On August 29, 2018, [] Appellant was re-sentenced. The [c]ourt, after consideration of the pre-sentence investigation report; the voluminous amount of letters that were given to the [c]ourt on that day and at the initial sentencing; the fact that the 2007 sentence was not a six (6) year incarceration sentence; the guideline ranges; and the testimony presented at trial, and that day, sentenced Appellant to pay the costs of prosecution; fines in the total amount of two thousand six hundred dollars ($2, 600.00); and undergo imprisonment in a State Correctional Institution for an indeterminate period the minimum of which to be eighty-four (84) months and the maximum of which shall be twenty-five (25) years (consecutive to his Rhode Island Federal Sentence) with an RRR-I minimum sentence of sixty-three (63). The August 29, 2018 sentence in this case reflected a nine (9) month RRRI sentence reduction, a twelve (12) month minimum-sentence reduction, and a five (5) year maximum-sentence reduction when compared to Appellant's original sentence imposed on January 31, 2018.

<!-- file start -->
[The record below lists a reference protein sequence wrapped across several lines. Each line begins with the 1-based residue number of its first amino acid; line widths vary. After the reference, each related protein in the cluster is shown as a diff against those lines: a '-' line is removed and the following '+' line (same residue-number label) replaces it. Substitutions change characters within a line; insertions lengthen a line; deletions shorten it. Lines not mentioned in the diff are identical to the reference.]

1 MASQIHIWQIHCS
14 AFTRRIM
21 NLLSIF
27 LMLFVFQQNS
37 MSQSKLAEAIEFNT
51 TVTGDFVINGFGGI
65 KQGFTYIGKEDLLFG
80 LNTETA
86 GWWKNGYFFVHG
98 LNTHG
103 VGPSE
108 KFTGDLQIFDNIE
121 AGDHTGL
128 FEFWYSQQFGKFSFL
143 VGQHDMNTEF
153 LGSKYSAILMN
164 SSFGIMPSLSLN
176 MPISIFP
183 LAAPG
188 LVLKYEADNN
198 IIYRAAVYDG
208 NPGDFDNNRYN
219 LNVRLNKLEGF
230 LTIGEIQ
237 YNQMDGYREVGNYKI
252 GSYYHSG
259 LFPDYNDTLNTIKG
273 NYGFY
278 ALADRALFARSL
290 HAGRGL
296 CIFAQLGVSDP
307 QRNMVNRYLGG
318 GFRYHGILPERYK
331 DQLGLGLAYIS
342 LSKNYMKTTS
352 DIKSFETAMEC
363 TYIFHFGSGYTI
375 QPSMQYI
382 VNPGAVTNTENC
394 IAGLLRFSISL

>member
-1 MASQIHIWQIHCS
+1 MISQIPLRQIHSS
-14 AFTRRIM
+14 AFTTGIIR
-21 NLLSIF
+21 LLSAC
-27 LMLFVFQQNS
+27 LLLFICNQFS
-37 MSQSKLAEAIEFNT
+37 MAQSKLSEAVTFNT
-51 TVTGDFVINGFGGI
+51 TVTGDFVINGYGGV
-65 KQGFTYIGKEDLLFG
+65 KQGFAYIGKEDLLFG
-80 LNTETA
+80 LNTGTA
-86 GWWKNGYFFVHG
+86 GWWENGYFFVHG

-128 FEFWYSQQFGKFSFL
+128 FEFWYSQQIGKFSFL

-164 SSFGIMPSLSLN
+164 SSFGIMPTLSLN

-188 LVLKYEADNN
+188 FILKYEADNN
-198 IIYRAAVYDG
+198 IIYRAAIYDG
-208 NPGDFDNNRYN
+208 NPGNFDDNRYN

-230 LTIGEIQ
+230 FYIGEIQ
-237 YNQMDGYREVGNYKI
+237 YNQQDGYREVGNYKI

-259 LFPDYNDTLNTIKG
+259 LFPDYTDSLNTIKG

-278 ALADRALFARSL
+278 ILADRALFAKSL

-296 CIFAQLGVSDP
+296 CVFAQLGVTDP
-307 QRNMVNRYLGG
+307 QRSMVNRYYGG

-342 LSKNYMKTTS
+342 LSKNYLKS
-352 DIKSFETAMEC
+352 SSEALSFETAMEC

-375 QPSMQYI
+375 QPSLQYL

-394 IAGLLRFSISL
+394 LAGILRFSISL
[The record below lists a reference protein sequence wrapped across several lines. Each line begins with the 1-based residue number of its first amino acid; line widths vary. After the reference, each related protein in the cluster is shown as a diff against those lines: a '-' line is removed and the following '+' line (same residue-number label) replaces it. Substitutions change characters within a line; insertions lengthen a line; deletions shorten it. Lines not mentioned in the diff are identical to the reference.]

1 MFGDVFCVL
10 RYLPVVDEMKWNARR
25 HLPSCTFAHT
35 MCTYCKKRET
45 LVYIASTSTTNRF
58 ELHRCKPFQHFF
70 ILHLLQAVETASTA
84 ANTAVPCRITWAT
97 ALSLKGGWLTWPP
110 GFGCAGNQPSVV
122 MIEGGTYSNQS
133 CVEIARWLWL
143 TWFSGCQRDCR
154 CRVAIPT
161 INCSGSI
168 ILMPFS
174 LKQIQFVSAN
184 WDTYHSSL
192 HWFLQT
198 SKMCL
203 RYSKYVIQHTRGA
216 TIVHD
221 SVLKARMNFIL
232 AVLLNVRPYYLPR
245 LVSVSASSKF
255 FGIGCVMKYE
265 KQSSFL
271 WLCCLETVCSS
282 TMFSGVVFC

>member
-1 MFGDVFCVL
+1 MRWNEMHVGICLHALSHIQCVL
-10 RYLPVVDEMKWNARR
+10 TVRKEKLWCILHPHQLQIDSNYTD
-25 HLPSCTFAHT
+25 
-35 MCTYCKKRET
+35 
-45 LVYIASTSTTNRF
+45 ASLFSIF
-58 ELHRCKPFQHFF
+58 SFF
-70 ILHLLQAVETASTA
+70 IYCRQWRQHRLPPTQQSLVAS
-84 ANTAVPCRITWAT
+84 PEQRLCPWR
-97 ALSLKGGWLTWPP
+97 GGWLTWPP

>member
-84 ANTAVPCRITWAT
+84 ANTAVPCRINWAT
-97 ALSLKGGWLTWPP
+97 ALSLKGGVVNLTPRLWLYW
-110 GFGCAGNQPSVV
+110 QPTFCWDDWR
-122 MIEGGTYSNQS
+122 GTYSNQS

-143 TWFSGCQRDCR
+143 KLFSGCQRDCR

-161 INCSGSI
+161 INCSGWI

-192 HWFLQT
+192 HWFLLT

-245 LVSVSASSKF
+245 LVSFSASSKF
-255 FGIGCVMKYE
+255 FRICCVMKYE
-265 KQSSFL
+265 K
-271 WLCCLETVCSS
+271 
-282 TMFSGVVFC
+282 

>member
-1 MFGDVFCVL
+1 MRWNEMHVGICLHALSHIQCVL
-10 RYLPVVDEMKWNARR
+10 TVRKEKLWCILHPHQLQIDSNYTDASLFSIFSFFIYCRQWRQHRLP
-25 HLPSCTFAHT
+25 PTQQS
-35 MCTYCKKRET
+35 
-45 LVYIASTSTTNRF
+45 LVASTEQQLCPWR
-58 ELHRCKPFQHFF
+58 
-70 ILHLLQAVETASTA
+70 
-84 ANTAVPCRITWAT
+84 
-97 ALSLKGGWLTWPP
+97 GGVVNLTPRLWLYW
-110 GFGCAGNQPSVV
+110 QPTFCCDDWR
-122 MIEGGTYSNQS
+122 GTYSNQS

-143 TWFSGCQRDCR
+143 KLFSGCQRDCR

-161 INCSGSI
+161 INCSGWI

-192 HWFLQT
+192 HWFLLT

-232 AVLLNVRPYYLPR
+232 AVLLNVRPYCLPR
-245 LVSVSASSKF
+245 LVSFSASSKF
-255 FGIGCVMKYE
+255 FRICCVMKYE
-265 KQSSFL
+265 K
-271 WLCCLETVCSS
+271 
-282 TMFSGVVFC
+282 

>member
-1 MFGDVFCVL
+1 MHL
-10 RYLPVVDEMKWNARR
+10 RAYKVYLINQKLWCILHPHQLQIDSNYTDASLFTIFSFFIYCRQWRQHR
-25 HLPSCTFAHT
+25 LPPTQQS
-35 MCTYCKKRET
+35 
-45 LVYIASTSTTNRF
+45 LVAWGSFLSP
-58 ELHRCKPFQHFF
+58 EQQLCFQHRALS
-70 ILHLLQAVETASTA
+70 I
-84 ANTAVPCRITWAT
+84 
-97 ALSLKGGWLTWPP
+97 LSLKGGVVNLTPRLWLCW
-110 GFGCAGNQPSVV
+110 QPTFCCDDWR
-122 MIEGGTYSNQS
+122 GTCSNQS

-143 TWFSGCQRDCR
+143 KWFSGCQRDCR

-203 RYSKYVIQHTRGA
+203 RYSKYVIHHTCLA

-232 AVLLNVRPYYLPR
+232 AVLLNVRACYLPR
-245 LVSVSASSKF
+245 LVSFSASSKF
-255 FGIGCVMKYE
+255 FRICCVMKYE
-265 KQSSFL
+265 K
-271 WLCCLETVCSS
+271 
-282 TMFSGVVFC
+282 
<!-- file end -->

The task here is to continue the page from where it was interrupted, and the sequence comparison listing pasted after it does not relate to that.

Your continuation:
Thereafter, on September 18, 2018, Counsel for Appellant filed a Transcript Request seeking the transcript of the entire proceeding. Appellant filed a Pro Se Motion in Limine with Respect to [the] I-Phone 6 and USB Seized from [Appellant]. [Appellant] requested that the Commonwealth be barred from using his I-Phone 6 and USB as evidence against him, and both be returned to Appellant. The [c]ourt denied Appellant's Pro Se Motion in Limine on September 21, 2018. Concurrently, Appellant filed a Pro Se Petition to Proceed In Forma Pauperis. Appellant's Petition was granted on October 4, 2018.